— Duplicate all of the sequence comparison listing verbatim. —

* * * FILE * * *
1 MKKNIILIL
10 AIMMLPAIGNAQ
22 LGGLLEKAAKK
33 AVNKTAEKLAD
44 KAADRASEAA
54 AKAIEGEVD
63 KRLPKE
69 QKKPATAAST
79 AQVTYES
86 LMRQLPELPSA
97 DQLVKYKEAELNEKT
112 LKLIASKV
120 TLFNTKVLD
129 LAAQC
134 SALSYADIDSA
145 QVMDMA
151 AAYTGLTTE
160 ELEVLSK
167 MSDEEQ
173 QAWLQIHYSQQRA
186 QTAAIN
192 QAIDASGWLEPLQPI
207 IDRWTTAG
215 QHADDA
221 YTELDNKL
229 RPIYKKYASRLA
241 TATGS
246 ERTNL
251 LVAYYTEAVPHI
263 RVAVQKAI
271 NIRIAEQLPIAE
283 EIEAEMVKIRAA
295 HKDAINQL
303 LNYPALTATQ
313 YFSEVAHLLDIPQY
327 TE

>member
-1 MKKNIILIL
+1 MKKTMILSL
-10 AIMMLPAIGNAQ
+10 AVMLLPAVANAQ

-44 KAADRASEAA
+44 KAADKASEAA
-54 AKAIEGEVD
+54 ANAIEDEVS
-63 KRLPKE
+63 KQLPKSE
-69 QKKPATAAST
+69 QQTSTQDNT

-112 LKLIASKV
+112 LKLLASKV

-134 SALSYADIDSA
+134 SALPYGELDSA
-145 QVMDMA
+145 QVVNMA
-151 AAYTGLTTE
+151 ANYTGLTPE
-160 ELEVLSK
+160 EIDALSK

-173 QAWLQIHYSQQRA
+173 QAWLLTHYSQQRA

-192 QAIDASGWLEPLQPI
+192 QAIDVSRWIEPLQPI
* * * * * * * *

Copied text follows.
1 MKKNIILIL
10 AIMMLPAIGNAQ
22 LGGLLEKAAKK
33 AVNKTAEKLAD
44 KAADRASEAA
54 AKAIEGEVD
63 KRLPKE
69 QKKPATAAST
79 AQVTYES
86 LMRQLPELPSA
97 DQLVKYKEAELNEKT
112 LKLIASKV
120 TLFNTKVLD
129 LAAQC
134 SALSYADIDSA
145 QVMDMA
151 AAYTGLTTE
160 ELEVLSK
167 MSDEEQ
173 QAWLQIHYSQQRA
186 QTAAIN
192 QAIDASGWLEPLQPI
207 IDRWTTAG
215 QHADDA
221 YTELDNKL
229 RPIYKKYASRLA
241 TATGS
246 ERTNL
251 LVAYYTEAVPHI
263 RVAVQKAI
271 NIRIAEQLPIAE
283 EIEAEMVKIRAA
295 HKDAINQL
303 LNYPALTATQ
313 YFSEVAHLLDIPQY
327 TE

>member
-1 MKKNIILIL
+1 MKKTMILSL
-10 AIMMLPAIGNAQ
+10 AVMLLPAVANAQ

-44 KAADRASEAA
+44 KAADKASEAA
-54 AKAIEGEVD
+54 ANAIEDEVS
-63 KRLPKE
+63 KQLPKSE
-69 QKKPATAAST
+69 QQTSTQDNT

-112 LKLIASKV
+112 LKLLASKV

-134 SALSYADIDSA
+134 SALPYGELDSA
-145 QVMDMA
+145 QVVNMA
-151 AAYTGLTTE
+151 ANYTGLTPE
-160 ELEVLSK
+160 EIDALSK

-173 QAWLQIHYSQQRA
+173 QAWLLTHYSQQRA

-192 QAIDASGWLEPLQPI
+192 QAIDVSRWIEPLQPI